Non-Response BiasResponse rates might be lower, potentially biased.Time-consuming due to researcher presence.
MisinterpretationParticipants might misunderstand questions.Presence of a researcher can influence participant responses.
Incomplete ResponsesRespondents may skip or provide incomplete answers.Can be costly due to resources needed for administration.
Low ControlResearchers have limited control over survey environment.Limited anonymity might affect the honesty of responses.
Limited ProbingResearchers cannot probe further for clarification.Geographical constraints limit participant availability.

Interviews:  These are mainly used to get responses for qualitative data

  • They could be used as;
    • Interview guides.
    • Focus Group discussion interviews- of 5 to 10 members.

Checklists: Also called observation forms.

  • Researcher ticks responses on observation of what has been done or not.
  • In many studies rating is done there after.

Standardized tests:

  • These are tools used to score all populations across the board.
  • For example when scoring IQ levels of children, cognitive tests.

3.7 Data Collection Procedures

  • This involves the use of the selected tool/tools to gather information from the participants.
  • It explains how the selected data tool will collect the information.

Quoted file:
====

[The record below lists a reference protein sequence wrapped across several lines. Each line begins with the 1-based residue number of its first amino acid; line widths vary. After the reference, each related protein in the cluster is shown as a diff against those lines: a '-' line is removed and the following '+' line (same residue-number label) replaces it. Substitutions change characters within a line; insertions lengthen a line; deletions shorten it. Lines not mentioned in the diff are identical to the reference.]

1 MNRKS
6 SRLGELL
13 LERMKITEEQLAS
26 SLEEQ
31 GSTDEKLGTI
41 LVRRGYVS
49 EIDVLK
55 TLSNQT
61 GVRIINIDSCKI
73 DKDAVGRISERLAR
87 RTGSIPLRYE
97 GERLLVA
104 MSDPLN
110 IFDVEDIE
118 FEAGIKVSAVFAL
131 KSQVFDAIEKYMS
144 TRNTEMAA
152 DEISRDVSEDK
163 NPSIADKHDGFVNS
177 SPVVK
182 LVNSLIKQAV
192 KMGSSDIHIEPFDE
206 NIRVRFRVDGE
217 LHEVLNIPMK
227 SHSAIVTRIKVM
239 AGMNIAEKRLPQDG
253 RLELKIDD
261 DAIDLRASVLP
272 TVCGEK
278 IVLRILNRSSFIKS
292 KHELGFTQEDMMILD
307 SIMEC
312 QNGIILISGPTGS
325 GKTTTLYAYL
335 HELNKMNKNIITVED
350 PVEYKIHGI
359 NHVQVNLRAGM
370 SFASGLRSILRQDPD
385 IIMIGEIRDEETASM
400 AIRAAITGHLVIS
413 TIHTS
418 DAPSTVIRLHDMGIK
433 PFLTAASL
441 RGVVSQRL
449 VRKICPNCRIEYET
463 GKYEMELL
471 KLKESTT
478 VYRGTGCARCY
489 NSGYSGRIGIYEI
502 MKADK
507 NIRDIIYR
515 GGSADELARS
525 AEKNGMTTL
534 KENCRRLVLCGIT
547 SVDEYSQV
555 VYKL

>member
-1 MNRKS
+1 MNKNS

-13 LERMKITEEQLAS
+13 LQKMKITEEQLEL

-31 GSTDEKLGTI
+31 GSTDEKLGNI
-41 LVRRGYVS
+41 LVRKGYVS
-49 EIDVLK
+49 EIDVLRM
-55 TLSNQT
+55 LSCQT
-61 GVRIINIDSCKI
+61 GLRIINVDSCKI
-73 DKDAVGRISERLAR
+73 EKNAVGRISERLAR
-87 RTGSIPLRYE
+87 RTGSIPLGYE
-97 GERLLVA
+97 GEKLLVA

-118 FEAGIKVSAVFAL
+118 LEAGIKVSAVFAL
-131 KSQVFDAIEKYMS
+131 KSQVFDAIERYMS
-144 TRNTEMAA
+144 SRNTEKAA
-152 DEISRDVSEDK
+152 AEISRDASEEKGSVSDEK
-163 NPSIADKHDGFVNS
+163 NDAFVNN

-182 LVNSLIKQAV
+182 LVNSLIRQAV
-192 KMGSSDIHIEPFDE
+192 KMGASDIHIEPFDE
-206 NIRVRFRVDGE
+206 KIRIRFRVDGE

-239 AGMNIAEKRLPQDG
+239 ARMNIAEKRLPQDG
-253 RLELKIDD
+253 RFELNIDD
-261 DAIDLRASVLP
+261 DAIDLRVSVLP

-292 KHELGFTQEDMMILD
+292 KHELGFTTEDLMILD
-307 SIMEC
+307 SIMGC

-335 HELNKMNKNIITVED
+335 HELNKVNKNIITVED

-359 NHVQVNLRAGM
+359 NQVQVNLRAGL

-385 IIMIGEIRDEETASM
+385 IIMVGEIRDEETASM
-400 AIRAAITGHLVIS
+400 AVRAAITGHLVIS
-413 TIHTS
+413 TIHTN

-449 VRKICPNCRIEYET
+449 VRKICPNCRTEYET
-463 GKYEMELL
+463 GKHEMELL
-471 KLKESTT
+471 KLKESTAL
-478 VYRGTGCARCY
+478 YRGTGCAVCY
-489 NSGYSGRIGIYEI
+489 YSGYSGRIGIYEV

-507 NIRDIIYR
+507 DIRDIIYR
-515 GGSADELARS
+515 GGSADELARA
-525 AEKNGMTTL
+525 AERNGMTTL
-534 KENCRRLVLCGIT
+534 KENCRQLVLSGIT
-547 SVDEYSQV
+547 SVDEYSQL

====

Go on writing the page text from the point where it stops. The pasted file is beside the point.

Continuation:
• These are selected depending on the design and approach selected.
  • Here, you explain the whole procedure of data collection.

For Example: “A letter obtained from research committee will be taken to the management of Kayunga Hospital and to the ART clinic to allow researcher carry out data collection among HIV- infected clients on 1st
line ART regimens. One clinician will be identified from ART clinic and will be trained as a research assistant to help in filling in the questionnaires. A verbal and written consent will be obtained from respondents before data collection and an appreciation in form of thanks will be told to clients.”

3.7.1 Data Management

  • This involves the cleaning of data to correct any missing errors.
  • It involves pre cleaning before actual data entry to eliminate wrong data entry.
  • Explain how data will be managed.

For, example: “After data collection, every questionnaire will be checked for completeness and any gaps will be filled immediately before the client leaves the clinic. The questionnaire will be kept under key and lock only accessible to the researcher and his assistant on request then it will directly be entered into SSPS soft ware package for social science version.”

3.7.2 Data Analysis

  • After data has been cleaned, it  then analyzed and interpreted to make meaningful statements.
  • This is then followed by making interpretation of findings before the actual generalization of the research findings.
  • Explain how data will be analyzed.

For example, “Data will be entered directly into SPSS 17 for data analysis and will be analyzed starting with the demographic data and then the other objectives. The Analyzed data will then be presented in form of percentages and frequencies in tables, pie charts, and graphs”.